Glaucoma

Posted by e-Medical PPT Sunday, December 12, 2010
Glaucoma is a disease in which the optic nerve is damaged, leading to progressive, irreversible loss of vision. It is often, but not always, associated with increased pressure of the fluid in the eye.
Intraocular pressure is a function of production of liquid aqueous humor by the ciliary processes of the eye and its drainage through the trabecular meshwork. Aqueous humor flows from the ciliary processes into the posterior chamber, bounded posteriorly by the lens and the zonules of Zinn and anteriorly by the iris. It then flows through the pupil of the iris into the anterior chamber, bounded posteriorly by the iris and anteriorly by the cornea. From here the trabecular meshwork drains aqueous humor via Schlemm's canal into scleral plexuses and general blood circulation.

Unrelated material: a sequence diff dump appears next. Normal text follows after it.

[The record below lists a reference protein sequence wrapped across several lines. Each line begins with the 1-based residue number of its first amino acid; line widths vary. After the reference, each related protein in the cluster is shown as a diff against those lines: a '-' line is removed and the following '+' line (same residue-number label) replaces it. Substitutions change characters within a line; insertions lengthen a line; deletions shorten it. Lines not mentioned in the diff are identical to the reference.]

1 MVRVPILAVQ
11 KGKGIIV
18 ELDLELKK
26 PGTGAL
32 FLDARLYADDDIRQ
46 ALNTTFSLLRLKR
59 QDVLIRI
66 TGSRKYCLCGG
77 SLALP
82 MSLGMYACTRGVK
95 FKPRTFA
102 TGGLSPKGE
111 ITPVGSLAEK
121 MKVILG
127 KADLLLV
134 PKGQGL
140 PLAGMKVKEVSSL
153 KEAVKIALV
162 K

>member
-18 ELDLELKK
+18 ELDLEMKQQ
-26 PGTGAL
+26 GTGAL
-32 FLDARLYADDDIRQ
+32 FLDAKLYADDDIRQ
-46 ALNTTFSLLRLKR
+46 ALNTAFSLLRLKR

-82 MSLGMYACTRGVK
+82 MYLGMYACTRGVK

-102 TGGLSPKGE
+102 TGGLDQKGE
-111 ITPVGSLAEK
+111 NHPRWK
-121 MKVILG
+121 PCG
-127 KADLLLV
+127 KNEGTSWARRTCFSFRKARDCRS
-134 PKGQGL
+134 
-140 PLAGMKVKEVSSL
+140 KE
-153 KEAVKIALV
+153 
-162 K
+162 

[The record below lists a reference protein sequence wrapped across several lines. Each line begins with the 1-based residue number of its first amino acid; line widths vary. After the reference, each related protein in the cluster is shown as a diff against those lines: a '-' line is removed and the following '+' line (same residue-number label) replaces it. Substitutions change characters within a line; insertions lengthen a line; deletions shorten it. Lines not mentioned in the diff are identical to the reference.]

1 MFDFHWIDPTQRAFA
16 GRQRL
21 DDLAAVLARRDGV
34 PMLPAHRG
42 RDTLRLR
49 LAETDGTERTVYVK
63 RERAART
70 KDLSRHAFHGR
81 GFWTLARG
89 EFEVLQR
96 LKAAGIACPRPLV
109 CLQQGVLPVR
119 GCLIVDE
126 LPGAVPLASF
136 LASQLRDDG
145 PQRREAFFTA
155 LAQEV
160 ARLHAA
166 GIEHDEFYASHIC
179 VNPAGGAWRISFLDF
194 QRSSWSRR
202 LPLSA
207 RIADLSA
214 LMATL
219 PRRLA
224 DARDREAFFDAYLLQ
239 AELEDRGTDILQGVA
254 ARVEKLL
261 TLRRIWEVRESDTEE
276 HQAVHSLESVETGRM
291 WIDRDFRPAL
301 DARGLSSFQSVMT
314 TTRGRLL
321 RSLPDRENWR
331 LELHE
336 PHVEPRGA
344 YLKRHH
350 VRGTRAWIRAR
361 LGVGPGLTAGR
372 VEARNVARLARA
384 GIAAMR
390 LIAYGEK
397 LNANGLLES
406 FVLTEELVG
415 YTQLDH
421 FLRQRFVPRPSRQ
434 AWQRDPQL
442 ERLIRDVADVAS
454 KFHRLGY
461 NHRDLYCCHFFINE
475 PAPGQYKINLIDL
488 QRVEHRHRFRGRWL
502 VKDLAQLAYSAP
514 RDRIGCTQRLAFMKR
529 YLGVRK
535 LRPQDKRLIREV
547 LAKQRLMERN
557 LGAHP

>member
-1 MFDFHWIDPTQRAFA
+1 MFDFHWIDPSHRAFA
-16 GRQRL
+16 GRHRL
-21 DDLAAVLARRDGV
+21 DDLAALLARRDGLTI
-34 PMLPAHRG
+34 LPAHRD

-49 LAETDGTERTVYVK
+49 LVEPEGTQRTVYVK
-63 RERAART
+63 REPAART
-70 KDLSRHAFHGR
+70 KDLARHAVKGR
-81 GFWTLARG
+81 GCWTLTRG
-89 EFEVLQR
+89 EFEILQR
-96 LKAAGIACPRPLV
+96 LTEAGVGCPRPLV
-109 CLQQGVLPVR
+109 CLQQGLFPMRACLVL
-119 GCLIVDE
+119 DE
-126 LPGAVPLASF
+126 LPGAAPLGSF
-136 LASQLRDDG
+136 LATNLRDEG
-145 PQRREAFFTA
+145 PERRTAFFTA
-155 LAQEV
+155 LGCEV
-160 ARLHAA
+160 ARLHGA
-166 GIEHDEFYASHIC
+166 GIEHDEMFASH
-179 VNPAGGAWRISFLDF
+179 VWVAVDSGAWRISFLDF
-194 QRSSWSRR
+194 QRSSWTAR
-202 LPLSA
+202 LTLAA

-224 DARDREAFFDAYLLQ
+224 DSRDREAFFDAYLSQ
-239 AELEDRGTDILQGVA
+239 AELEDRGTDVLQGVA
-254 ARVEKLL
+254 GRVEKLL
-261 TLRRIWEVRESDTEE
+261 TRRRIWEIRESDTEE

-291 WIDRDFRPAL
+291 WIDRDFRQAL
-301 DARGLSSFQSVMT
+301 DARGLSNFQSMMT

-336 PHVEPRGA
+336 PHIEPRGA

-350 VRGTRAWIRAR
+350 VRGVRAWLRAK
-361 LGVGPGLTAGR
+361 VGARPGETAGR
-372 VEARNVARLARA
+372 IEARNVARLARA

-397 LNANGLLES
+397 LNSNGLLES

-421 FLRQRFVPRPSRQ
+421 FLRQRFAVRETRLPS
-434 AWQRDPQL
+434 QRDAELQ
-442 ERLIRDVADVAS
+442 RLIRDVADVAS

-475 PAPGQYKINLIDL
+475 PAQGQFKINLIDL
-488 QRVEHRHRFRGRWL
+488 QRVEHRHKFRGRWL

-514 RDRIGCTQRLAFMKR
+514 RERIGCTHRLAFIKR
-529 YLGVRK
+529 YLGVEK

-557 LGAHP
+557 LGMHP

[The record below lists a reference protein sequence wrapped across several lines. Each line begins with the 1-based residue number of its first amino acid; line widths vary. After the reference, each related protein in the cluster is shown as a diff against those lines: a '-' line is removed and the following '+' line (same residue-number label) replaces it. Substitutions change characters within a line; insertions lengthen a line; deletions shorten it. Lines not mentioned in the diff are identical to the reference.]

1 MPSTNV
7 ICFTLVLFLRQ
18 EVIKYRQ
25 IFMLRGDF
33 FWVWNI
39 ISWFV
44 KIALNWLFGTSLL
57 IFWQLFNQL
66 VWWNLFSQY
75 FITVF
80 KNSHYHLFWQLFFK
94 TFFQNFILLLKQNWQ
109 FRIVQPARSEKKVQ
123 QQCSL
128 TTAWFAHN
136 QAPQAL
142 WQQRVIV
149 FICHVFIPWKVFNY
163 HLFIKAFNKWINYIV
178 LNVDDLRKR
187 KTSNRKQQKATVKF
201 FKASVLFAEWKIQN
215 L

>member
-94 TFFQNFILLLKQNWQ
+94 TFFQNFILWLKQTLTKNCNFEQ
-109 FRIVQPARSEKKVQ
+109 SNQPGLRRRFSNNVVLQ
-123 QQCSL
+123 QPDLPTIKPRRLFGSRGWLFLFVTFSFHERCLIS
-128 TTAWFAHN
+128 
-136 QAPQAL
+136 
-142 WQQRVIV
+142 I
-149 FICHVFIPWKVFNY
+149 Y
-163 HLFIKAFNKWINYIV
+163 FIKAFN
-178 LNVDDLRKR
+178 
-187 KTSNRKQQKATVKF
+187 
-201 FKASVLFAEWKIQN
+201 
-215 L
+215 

The nerve damage involves loss of retinal ganglion cells in a characteristic pattern.Raised intraocular pressure is a significant risk factor for developing glaucoma (above 21 mmHg).Glaucoma can be divided roughly into two main categories, "open angle" and "closed angle" glaucoma. In angle closure glaucoma, the iris is apposed to the lens resulting in the inability of the aqueous fluid to flow from the posterior to the anterior chamber and then out of the trebecular network.Closed angle glaucoma can appear suddenly and is often painful; visual loss can progress quickly but the discomfort often leads patients to seek medical attention before permanent damage occurs.In open angle glaucoma there is reduced flow through the trabecular meshwork.Open angle, chronic glaucoma tends to progress at a slower rate and the patient may not notice that they have lost vision until the disease has progressed significantly.Untreated glaucoma leads to permanent damage of the optic nerve and resultant visual field loss, which can progress to blindness.

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